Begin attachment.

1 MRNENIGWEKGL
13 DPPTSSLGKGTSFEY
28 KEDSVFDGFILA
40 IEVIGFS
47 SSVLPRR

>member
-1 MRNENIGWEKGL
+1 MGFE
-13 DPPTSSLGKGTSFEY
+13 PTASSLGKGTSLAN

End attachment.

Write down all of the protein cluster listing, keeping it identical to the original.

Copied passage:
1 MRNENIGWEKGL
13 DPPTSSLGKGTSFEY
28 KEDSVFDGFILA
40 IEVIGFS
47 SSVLPRR

>member
-1 MRNENIGWEKGL
+1 MGFE
-13 DPPTSSLGKGTSFEY
+13 PTASSLGKGTSLAN